Tuesday, June 19, 2012

"when the fun stops"

This American Life did an episode last week called "Blackjack," focused literally on the casino game. Although the first part of the broadcast was on the romanticized skill of card-counting, the second half delved rather surprisingly into the world of gambling addiction, and whether casinos have a moral obligation to help addicts (or at the very least, not overtly tempt them).


It's this second part that hits close to home, pretty precisely. Las Vegas absolutely benefits from enticing gamblers to its casinos, and it's hard to hear about the actions of casino hosts, considering that so many people I know are involved in these marketing techniques. But the line between "I am having fun" and "I am having a problem" can be crossed almost imperceptibly.

I used to tell those from outside the city that you can't live in Vegas with a gambling addiction. Unfortunately, that's only partially true. You can live in Vegas with a gambling addiction. However, it isn't much of a life, and we do a poor job of supporting those with a problem handling our livelihood on a personal level (as opposed to the pervasive professional cynacism). There is pressure to keep this tucked away, secret, lest we have to face the guilt that just by living there, someone's free will is being compromised. Because let me be absolutely clear about this: there is no free will as an addict. You have free will as an artist formerly known as Addict. And getting from one place to the other is a ruinous, lonely journey.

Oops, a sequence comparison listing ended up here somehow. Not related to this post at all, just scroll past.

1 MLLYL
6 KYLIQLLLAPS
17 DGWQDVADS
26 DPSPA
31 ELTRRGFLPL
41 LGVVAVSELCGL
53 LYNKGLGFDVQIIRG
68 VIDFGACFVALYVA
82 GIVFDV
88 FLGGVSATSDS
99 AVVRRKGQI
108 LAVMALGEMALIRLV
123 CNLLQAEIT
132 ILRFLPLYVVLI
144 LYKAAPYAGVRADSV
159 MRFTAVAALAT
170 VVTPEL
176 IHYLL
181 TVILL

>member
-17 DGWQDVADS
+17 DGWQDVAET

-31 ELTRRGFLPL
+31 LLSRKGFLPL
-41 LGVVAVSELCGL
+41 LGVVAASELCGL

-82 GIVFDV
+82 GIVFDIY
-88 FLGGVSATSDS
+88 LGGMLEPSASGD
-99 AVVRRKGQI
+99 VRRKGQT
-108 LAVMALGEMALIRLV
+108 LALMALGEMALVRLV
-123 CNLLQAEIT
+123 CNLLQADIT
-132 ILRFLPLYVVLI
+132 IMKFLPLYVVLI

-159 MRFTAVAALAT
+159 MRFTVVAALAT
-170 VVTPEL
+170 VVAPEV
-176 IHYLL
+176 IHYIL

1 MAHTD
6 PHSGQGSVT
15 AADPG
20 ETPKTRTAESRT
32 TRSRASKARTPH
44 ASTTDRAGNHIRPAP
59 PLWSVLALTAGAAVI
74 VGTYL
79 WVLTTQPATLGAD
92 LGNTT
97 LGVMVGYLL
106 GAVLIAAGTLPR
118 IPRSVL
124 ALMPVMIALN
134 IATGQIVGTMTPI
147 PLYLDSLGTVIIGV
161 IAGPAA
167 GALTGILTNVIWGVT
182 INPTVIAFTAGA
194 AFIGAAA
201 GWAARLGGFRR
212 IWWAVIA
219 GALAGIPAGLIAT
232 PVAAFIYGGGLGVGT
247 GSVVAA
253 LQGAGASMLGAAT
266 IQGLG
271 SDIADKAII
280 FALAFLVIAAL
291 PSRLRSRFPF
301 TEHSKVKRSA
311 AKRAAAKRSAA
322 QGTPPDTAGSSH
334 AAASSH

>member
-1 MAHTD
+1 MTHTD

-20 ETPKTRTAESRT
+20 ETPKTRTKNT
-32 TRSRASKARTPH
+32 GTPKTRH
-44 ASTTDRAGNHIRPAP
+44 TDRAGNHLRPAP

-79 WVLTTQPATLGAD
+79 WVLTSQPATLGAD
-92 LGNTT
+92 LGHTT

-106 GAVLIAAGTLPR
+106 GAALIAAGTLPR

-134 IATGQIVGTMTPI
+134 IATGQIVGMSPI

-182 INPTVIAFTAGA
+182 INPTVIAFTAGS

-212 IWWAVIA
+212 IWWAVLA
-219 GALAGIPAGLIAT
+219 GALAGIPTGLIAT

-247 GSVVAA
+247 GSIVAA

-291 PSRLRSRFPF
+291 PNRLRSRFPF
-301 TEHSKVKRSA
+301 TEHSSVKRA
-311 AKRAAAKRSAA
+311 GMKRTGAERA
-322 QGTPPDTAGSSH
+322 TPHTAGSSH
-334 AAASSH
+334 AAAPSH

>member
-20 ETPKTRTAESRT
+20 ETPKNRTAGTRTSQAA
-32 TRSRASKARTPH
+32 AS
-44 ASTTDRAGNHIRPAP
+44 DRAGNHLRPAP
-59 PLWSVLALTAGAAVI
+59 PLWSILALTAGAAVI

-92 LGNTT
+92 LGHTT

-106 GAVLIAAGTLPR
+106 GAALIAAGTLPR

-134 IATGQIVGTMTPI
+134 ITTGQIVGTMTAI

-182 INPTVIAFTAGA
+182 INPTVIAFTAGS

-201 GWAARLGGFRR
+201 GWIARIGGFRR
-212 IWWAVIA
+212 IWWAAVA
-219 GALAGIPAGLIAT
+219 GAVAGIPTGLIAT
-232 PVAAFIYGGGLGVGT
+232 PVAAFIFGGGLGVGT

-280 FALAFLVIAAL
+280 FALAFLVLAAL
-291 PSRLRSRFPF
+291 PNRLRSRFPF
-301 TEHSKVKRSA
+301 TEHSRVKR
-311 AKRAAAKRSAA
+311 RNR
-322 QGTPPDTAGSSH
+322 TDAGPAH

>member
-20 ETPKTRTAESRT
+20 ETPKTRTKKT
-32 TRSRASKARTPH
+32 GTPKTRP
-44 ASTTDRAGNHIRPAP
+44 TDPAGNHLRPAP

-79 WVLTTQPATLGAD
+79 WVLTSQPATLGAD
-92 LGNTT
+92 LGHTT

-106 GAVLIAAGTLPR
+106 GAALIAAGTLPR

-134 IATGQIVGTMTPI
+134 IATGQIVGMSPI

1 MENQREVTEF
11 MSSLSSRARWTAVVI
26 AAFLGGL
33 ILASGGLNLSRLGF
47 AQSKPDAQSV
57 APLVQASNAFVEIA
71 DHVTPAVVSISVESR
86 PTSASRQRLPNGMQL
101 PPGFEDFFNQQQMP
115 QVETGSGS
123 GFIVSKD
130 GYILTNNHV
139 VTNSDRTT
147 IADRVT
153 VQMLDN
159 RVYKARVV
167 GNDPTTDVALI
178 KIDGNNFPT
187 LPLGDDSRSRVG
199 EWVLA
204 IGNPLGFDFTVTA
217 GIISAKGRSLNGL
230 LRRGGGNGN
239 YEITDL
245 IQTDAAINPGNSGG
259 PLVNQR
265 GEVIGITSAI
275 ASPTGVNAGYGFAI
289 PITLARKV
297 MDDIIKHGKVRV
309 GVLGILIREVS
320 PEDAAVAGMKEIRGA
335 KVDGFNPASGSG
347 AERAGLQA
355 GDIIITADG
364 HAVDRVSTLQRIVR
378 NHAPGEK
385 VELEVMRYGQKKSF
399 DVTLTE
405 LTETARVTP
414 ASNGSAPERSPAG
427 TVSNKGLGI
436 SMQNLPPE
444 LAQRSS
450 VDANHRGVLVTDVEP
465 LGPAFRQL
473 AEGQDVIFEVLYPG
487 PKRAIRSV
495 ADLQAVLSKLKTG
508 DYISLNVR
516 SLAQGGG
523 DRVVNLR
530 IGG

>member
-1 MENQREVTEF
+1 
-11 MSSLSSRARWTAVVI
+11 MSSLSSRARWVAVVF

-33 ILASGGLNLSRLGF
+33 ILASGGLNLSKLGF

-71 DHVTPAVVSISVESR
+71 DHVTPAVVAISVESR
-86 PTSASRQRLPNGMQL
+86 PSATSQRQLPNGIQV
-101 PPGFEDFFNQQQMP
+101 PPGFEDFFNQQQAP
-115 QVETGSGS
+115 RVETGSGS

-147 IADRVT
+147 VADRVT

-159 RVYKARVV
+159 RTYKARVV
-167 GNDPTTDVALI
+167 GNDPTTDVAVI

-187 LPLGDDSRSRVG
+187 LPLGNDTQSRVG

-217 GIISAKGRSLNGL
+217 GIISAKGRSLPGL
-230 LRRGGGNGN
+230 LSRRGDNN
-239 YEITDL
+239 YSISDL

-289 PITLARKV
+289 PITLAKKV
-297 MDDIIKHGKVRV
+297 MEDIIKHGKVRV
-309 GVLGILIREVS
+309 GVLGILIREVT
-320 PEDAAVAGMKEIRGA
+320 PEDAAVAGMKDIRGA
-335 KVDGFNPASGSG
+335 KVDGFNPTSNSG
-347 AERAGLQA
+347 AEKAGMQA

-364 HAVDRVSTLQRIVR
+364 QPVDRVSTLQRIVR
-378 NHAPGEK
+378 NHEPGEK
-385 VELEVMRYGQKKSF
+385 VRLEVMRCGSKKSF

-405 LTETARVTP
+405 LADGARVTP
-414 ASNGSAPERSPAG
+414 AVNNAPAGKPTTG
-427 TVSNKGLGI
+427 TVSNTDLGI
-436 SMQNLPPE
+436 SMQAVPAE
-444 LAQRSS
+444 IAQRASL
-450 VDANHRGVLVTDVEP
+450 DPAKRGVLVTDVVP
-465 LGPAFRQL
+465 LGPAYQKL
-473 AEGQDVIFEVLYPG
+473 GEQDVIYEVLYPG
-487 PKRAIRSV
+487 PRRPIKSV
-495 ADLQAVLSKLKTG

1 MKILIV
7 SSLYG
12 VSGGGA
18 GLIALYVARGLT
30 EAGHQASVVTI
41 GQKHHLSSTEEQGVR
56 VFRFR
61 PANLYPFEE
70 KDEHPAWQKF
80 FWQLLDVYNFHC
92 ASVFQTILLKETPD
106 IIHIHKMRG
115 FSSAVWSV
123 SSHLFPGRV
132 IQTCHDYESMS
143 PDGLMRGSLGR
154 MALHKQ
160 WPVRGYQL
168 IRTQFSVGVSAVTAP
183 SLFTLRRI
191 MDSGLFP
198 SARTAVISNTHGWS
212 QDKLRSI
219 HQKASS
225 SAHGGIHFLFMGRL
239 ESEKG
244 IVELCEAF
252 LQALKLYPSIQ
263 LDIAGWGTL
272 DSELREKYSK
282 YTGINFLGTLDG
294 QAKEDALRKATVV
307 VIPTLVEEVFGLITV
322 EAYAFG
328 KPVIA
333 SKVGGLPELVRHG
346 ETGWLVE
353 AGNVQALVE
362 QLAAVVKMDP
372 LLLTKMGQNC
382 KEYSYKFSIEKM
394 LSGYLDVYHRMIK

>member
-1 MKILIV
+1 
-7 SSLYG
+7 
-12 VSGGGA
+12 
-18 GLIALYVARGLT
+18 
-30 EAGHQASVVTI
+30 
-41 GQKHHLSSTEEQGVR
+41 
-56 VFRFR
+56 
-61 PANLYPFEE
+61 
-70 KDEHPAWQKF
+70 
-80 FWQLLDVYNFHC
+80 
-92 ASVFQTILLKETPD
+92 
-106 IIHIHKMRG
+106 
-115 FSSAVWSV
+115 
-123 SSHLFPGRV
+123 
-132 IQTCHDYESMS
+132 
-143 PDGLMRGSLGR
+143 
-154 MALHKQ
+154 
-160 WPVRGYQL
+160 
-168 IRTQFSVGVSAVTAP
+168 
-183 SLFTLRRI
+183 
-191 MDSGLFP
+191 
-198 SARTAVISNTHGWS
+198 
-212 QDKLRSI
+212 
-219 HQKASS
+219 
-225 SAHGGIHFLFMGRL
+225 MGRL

It has taken me years to understand what it means for someone to be an addict. Initially, I spent a lot of time being frustrated with what I perceived to be a character weakness. If only this person would stay away from casinos. If only this person had another, more productive hobby to fill the time. If only this person would just wake up and realize that they are being dumb. If only this person would Just Pull It Together. If only...if only.

Dealing with an addict is a painful, crushing experience. And no matter how rational and objective you try to be on the outside, your insides ache with guilt and shame. You want to give the person everything they are asking for, because they are pleading with you, they are promising you that this will never happen again, they want to quit, that they hate themselves like this. You want to believe them and fix things and have the person that you love back in your life again.

This piece from xoJane, "On Dealing With Active Addicts" focuses primarily on drug and alcohol addiction, but the characteristics of an addict seem universal. It is giving me a surprising amount of comfort.
Having [an addict] in your life eventually begins to feel like dealing with a monster, something inhuman that terrorizes you. It’s impossible to reason with or negotiate with the addict, because the person you are talking to, that black hole of resentment and rage and ego and pain, is not your friend, or sibling, or co-worker. It’s the addict, and the addict’s only concern is placating you so they can keep filling their need.

You can pour everything into an addict, and they will keep taking it until you shrivel up and die. There will always be some new excuse, some new problem to explain away their actions, and instead of trying to fix it for the millionth time, you must remember that the real problem is always addiction. You cannot save an addict. You can rarely even help them.
(ht: Jezebel for the latter piece).



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